June 2019 - GREAT WALKS & DAY HIKES
Goodnow Mountain and Adirondack Interpretative Center
By Tom O’Grady
June is here and there are many reasons to get outside this month. The days will be getting longer as we approach the summer equinox on the 21st, Father’s Day will fall on the third Sunday of the month, and area schools will let out for summer break. A perfect day trip for families this month is Goodnow Mountain, located approximately two hours from the Capital Region, off NY Route 28N in Newcomb.
A large white sign directs you to the Goodnow parking area. The trail leading to the summit of Goodnow Mountain is part of the private land of Archer and Anna Huntington Forest and is owned by the SUNY College of Environmental Science and Forestry. In 1993 a grant from SUNY ESF allowed the town of Newcomb to perform extensive work on the trail system of Goodnow Mountain that included a reroute of the trail, an improved parking area, addition of benches for resting, informational pamphlets, and stop points for educational purposes. Another grant obtained in 1995 allowed the college and the town of Newcomb to renovate the fire tower at the summit. Staff of SUNY ESF continue to maintain the fire tower at the summit and the trail.
Because the trail is on private land, hiking is allowed only from sunset to sunrise (you’ll never have more time to explore Goodnow than on June 21!), and no camping, hunting or fires are permitted.
From the trail register follow red trail markers with small black arrows. The first half of the trip up the mountain follows the newer trail put in place in the 90s. A short but moderate climb occurs over the first 200 yards of the trip. The trail then turns right and flattens out. The walk for the next half-mile is relatively flat, with some minor climbs, and descend as you walk along a shelf paralleling the highway. Maple, birches, and other hardwood trees fill the woods. As you walk, keep an eye out for some of the posts designated with numbers corresponding to the interpretative pamphlet, available at the register. You will cross a small bridge over a brook at 0.5 miles. There is also a bench around this point if you would like to stop for a break or let the kids explore the trail.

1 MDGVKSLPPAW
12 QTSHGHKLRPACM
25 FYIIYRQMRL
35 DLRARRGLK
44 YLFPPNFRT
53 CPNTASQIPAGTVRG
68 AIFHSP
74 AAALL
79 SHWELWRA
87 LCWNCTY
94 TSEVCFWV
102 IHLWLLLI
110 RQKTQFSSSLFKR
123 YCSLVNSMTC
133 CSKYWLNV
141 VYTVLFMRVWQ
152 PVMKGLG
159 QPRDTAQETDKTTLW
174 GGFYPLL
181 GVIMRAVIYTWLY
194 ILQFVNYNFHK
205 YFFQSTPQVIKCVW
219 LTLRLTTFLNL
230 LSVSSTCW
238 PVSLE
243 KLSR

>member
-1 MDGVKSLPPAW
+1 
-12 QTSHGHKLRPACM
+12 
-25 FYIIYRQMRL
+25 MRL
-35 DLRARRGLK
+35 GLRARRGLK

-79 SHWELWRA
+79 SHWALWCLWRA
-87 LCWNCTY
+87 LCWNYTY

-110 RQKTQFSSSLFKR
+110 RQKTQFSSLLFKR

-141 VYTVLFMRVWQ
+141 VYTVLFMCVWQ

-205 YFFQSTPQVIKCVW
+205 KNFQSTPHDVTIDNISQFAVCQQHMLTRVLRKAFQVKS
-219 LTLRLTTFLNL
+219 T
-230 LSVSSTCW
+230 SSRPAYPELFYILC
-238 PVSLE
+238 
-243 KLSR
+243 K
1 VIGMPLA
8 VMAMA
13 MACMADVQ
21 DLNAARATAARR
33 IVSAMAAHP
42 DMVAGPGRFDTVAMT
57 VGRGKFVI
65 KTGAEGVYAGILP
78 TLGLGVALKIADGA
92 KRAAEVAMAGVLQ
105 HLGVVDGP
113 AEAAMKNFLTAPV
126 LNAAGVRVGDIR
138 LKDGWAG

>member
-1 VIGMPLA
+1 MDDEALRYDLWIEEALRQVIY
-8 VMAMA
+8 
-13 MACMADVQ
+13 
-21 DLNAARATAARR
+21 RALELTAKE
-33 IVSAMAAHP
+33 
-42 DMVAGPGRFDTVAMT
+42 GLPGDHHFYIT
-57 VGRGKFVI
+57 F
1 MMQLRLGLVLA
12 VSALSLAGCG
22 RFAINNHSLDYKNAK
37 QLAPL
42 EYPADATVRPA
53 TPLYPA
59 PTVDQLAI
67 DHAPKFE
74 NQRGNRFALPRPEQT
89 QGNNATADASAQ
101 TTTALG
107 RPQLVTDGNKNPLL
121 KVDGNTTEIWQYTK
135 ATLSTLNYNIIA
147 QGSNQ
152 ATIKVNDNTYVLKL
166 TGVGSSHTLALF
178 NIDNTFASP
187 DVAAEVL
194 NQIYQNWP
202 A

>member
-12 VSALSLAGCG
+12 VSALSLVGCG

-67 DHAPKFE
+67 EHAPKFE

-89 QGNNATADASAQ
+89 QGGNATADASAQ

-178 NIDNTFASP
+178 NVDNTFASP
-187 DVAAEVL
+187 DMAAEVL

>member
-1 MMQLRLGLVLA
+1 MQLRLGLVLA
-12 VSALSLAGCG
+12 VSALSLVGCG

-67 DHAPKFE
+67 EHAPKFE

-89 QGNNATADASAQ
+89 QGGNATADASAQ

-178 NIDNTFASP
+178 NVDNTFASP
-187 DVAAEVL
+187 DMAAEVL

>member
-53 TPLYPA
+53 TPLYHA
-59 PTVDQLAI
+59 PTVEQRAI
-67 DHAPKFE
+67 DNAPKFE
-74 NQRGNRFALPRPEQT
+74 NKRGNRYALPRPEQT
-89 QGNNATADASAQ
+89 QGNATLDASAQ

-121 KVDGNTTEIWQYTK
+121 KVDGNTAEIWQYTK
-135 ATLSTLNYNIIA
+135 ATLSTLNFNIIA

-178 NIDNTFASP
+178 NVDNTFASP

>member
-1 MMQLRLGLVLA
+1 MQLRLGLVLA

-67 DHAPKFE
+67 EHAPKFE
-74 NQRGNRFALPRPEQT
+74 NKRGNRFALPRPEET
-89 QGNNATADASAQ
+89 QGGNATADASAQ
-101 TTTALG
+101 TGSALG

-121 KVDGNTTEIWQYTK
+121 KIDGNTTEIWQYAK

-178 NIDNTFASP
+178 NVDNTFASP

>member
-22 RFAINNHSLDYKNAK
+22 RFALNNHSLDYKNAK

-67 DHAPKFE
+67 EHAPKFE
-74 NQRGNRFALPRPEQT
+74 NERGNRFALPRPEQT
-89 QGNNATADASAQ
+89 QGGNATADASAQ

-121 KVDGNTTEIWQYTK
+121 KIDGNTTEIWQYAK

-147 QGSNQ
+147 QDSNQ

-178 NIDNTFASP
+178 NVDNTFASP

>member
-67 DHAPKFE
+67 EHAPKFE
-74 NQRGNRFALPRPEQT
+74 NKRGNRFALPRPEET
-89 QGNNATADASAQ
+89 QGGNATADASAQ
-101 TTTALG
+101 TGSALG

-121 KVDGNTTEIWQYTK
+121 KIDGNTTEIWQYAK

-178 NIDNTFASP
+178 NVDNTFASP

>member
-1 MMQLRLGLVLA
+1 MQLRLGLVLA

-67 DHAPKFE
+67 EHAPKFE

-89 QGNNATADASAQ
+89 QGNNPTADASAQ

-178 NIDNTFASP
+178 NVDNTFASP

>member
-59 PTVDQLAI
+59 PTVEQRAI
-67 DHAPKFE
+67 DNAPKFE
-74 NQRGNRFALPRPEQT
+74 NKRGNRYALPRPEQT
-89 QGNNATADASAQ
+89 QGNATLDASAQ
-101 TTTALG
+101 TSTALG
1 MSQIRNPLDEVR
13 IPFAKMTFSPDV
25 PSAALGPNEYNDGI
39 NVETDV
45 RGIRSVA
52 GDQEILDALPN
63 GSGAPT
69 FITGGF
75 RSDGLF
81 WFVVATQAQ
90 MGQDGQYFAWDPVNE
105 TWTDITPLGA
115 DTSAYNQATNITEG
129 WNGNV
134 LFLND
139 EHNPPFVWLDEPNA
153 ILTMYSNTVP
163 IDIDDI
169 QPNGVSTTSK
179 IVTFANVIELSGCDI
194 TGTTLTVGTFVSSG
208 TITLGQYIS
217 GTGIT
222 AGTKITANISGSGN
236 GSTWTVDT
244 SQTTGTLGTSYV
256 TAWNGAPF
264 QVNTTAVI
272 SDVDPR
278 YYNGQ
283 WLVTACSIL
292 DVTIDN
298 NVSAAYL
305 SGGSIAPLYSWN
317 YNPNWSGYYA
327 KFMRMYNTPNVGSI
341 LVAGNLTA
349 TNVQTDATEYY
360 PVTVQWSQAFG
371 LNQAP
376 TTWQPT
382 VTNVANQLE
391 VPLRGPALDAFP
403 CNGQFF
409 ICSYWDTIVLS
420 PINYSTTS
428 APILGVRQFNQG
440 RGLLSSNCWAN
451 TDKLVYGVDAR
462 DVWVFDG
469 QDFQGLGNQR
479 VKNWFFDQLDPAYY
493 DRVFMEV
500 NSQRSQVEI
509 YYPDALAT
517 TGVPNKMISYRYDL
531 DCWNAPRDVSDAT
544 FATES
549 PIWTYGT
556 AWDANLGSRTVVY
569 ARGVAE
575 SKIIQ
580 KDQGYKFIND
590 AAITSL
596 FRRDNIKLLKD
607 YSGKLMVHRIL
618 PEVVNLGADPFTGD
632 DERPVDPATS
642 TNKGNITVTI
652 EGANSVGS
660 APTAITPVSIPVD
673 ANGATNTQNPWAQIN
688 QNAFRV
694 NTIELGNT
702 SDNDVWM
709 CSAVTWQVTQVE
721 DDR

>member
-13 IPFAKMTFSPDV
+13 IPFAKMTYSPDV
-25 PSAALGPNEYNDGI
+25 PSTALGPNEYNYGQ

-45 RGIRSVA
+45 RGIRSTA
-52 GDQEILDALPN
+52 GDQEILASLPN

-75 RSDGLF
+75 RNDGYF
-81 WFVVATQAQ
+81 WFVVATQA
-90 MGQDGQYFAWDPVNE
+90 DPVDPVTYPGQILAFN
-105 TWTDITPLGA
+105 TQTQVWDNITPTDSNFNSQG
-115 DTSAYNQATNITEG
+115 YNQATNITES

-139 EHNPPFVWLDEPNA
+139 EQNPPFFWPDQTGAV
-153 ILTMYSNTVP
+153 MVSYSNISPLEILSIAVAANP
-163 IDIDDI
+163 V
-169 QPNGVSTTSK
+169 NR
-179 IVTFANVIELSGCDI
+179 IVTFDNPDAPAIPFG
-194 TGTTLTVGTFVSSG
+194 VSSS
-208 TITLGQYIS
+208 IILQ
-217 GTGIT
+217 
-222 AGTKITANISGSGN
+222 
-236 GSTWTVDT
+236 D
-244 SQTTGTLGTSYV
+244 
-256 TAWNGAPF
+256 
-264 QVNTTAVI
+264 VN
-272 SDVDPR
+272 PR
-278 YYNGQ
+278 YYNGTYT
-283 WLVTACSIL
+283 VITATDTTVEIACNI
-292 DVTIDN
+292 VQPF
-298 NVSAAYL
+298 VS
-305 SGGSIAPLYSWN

Shortly after crossing the brook, a short but steady climb begins at 0.7 miles. In the next quarter-mile, you will climb over 200 feet to a crest in the ridge that forms a junction with the old trail, at approximately 0.9 miles. During your climb make sure to keep a lookout for one of the more fascinating points of interest on the hike up. There is a large bolder with a fully mature tree growing from the top. The root system is almost entirely exposed and growing around the boulder into the ground. It’s an astonishing example of how persistent nature is!
The short respite in climbing ends at 1.1 miles, as the trail steepens again to a moderate climb, with some curves in the path. You’re greeted with a rock cliff to the right and ferns at your feet as you walk this section. A slight leveling of the path occurs at 1.4-miles and there is an accompanying concrete platform. This platform previously had a radio repeating station used by the NYS Police. A little further up the trail, at 1.5-miles, you will encounter an old covered well. One more point of interest awaits as a small horse barn comes into view that dates back to the early 1900s. The last section of the trail is rocky and steepens again. Spruce and Balsam firs have now replaced the maples and birches seen earlier. An open rock provides a nice view at 1.8 miles. A slight drop occurs, and then another short climb will have you reach the Goodnow summit at 1.9 miles and 2,690 feet.